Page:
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Specters of DemocracyBlackness and the Aesthetics of Politics in the Antebellum U.S.$
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Ivy G. Wilson

Print publication date: 2011

Print ISBN-13: 9780195337372

Published to Oxford Scholarship Online: September 2011

DOI: 10.1093/acprof:oso/9780195337372.001.0001

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Black and Tan Fantasy

Black and Tan Fantasy

Walt Whitman, African Americans, and Sounding the Nation

Chapter:
(p.80) 4 Black and Tan Fantasy
Source:
Specters of Democracy
Author(s):

Ivy G. Wilson

Publisher:
Oxford University Press
DOI:10.1093/acprof:oso/9780195337372.003.0005

By asking what happens to our understanding of Walt Whitman and his cultural project if we turn to the question of sound, this chapter considers the nuances, inflections, tenor, idiosyncrasies, and cadences of his poetry to disclose a particular rhetoric that is attempting to constitute itself as a national idiom. Examining three different emanations of sound in Whitman's poetry—his use of anaphora; his reference to the Yankee fife; and his staging of black dialect—the chapter contends that Whitman uses different sonic forms in Leaves of Grass to enunciate a person's relationship to the nation. It argues that Whitman's preoccupation with the audible—as the most basic unit of the sonic field upon which the poems and songs are built—shapes his poetics and politics of Leaves of Grass.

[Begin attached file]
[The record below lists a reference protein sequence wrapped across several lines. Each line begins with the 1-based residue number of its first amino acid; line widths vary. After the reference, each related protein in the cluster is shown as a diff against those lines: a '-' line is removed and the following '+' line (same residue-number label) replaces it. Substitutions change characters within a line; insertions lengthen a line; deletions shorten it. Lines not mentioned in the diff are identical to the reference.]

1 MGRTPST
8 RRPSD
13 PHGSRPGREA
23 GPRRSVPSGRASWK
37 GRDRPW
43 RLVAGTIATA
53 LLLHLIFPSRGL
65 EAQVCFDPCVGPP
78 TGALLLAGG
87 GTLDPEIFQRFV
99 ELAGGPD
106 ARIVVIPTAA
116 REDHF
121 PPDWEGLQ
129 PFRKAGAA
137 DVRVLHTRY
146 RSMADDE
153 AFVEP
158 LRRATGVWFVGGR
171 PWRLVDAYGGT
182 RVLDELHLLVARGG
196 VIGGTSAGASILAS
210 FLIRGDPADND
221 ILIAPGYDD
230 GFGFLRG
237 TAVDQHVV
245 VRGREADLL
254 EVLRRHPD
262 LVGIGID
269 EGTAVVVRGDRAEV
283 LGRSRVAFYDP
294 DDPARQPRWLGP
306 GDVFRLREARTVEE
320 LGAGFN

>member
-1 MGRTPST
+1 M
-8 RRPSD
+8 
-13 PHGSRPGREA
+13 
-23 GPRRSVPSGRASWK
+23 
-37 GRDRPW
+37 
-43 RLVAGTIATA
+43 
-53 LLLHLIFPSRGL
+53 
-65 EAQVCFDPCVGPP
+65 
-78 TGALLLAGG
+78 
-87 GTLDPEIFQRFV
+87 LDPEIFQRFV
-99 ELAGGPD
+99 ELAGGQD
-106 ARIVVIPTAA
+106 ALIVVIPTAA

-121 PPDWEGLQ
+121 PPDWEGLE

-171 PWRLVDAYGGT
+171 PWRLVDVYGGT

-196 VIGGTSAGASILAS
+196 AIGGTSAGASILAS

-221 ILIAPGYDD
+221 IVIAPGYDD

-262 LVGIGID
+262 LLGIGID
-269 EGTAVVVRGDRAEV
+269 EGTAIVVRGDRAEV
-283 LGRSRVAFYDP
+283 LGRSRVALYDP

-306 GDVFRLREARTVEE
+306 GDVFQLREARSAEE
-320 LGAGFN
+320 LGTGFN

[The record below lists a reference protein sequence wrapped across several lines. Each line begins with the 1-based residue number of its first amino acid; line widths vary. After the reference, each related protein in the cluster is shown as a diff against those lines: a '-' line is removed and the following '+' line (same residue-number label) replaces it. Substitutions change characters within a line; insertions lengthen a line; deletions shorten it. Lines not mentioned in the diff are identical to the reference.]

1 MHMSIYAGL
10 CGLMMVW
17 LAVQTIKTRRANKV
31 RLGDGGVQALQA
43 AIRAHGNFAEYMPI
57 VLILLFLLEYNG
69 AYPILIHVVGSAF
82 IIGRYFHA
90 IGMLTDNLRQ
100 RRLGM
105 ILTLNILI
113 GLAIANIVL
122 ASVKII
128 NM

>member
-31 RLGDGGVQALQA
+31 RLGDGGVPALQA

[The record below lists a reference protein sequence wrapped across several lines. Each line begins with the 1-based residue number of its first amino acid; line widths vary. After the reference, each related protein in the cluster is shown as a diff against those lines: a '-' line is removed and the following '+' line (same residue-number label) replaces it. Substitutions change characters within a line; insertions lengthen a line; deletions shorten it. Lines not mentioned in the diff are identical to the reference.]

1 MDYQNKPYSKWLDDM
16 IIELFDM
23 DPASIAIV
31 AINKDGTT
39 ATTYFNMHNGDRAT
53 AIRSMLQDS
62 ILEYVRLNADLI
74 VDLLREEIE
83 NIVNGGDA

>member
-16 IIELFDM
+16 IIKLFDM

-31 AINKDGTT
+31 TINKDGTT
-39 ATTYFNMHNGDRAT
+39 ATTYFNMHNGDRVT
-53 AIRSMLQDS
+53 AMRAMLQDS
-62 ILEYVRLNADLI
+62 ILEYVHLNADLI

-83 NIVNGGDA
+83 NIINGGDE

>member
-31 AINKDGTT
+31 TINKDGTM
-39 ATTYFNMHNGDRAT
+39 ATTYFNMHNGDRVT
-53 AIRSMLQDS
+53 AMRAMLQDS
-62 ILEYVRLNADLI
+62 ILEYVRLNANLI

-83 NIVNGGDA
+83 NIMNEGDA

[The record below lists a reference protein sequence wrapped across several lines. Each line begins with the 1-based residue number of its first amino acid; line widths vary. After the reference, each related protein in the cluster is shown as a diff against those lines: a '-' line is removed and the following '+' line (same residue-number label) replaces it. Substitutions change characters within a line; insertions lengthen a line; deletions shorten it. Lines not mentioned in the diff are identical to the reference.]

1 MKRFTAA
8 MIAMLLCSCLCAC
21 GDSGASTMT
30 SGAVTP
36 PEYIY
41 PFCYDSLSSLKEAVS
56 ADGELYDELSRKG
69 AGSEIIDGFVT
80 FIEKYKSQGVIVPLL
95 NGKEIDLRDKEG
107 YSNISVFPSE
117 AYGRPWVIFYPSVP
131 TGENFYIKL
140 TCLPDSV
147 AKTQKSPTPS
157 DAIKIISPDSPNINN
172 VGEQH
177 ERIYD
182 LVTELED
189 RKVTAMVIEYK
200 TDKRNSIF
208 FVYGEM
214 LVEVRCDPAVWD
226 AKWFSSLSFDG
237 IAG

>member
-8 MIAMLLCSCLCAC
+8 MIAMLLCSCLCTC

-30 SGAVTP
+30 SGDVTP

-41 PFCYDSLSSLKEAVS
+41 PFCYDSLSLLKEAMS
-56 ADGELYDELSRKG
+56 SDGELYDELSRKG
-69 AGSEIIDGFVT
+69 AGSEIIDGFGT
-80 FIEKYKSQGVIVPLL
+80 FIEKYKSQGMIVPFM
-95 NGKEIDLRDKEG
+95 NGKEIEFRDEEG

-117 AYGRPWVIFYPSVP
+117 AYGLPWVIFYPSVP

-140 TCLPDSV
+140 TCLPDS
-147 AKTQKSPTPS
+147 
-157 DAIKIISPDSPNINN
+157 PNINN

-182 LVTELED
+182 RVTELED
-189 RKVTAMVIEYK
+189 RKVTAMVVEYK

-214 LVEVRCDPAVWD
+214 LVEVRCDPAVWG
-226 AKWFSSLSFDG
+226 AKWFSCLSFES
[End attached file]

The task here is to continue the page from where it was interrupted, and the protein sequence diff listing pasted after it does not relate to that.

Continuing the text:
Keywords:   sound, Walt Whitman, autochthonic song, audible, sonic productions, social meanings, emanations of sound, duet, contrapuntal exchange, national idiom

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